I feel as though this was written right from my heart… My heart for moms everywhere, even women thinking of becoming moms and dads too, is to be a MARY not a MARTHA. Be still and leave your messy kitchen sink, your unfolded laundry, and sit down and truly listen to your children, truly show them you care through snuggles, listening, being silly and setting down your phone and chores… Children want nothing more from you than attention, affection and joy. None of those are found in fancy homemade gourmet chicken nuggets, a dust free home or perfectly organized drawers… They are found in the in between moments, the messy moment, the hard to find moments. They are only hard to find because we are always looking for a big moment to connect, the reality is that the big moment is happening 100 times per day in the drawing they desperately want to show you, in the tooth brushing and gargling they want you present for, in the silly minutes we spontaneously dance with them or read them one more book when it’s an hour past bedtime…those are the BIG moments. We must listen to our children now if we want them to talk to us about the big stuff in life later, because to them, it has always been big stuff ❤️ So cut yourself some slack, remove your expectation of what you should be doing, and just do what your heart has always wanted to do for them, that is all you have to do…the rest of the stuff will get done later and that’s okay. I’d rather have a “lived in” home full of messy moments and lots of love and laughter, than a perfectly put together home where the moments of mess stress me out, and the moments of laughter are happening while I am busy cleaning and cooking. I want to be IN those moments, not around them, what about you?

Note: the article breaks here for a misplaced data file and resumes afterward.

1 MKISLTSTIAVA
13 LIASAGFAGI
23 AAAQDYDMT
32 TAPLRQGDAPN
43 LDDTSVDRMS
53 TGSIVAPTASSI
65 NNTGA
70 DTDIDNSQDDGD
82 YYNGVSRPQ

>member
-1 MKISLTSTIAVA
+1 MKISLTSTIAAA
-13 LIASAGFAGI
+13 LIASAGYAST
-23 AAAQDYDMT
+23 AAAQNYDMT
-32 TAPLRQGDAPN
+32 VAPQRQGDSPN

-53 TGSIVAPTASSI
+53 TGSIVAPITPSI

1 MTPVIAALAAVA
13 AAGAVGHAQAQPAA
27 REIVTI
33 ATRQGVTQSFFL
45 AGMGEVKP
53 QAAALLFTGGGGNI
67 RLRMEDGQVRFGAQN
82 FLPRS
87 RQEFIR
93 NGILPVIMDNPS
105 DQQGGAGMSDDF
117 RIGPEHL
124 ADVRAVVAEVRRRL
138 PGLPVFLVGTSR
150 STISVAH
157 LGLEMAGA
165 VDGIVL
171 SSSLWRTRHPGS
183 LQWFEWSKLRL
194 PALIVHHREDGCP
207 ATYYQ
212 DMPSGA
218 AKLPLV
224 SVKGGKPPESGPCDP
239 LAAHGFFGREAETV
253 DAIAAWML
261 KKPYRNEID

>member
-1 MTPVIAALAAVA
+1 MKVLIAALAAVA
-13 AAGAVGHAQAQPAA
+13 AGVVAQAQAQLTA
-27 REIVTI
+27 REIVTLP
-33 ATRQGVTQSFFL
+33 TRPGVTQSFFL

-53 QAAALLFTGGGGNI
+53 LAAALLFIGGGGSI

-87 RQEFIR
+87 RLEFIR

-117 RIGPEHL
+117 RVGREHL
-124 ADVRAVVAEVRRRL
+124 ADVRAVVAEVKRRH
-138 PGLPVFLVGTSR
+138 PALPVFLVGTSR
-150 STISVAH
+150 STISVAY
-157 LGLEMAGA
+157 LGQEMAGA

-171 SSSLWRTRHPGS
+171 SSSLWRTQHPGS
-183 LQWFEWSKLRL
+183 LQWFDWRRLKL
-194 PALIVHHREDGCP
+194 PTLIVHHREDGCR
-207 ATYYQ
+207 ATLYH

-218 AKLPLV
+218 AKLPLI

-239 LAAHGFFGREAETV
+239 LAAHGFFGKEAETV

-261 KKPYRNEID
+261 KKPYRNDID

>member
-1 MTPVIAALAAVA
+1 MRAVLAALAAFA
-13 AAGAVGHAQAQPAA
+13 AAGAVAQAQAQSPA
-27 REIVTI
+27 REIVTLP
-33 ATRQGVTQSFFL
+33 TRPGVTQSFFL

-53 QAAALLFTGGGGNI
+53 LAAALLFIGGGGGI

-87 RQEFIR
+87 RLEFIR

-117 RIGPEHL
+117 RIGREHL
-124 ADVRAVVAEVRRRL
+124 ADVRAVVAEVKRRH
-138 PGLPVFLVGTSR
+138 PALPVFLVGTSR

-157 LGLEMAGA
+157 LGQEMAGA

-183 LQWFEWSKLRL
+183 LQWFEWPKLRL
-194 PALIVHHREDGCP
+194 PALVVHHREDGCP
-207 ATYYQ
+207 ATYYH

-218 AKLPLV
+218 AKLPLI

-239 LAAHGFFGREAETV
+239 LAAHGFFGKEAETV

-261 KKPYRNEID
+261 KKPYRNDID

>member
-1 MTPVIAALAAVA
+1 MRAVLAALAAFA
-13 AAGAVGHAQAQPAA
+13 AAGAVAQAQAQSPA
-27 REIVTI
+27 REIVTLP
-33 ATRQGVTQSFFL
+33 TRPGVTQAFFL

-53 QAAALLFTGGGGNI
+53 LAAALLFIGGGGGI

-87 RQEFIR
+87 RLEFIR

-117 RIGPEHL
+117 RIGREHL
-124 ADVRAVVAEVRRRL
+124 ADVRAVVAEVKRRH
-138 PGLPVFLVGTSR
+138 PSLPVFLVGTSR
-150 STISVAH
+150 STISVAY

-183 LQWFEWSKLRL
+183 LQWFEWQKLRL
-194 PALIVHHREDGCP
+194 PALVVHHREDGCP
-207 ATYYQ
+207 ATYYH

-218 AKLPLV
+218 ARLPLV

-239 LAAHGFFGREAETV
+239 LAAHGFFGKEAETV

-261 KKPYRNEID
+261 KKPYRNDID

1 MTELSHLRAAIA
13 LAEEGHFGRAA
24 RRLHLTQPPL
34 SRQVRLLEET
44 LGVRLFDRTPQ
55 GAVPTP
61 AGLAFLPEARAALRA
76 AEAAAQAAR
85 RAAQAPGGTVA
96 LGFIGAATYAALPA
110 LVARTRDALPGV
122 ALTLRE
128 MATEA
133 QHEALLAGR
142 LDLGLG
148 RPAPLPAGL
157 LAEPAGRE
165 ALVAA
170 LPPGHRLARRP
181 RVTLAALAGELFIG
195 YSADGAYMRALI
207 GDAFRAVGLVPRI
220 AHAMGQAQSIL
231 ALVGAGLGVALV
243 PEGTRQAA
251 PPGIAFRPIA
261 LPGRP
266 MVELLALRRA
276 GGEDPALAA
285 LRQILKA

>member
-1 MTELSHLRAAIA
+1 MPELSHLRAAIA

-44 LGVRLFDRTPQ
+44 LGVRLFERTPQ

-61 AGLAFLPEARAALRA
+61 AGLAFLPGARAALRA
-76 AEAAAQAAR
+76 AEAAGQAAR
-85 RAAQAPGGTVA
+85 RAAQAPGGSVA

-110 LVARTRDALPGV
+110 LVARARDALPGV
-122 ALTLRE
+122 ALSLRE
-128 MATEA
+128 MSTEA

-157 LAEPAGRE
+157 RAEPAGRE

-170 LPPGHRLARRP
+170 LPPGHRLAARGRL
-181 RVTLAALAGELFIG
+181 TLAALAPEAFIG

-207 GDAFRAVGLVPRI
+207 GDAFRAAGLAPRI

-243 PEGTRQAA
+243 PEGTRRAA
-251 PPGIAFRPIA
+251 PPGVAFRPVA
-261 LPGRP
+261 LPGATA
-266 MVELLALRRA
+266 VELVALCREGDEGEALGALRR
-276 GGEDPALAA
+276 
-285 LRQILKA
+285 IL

Liked by 2 people

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  7. Can we be best friends? No but really I loved this. I totally internally shame myself for giving my kid animal crackers and goldfish when I’m pretty sure my diet as a kid was 90% that, and I’m well adjusted. We really do put a lot of pressure on ourselves and each other. This made me laugh but also put things into perspective during a time I’ve been running myself ragged, so thank you!!

    Liked by 2 people

  8. As a psychotherapist who deals with the fallout of overparenting (& of course, permissiveness or downright neglect), I’m so impressed with your down-to-earth, SPOT ON advice. Thank you!

    Liked by 2 people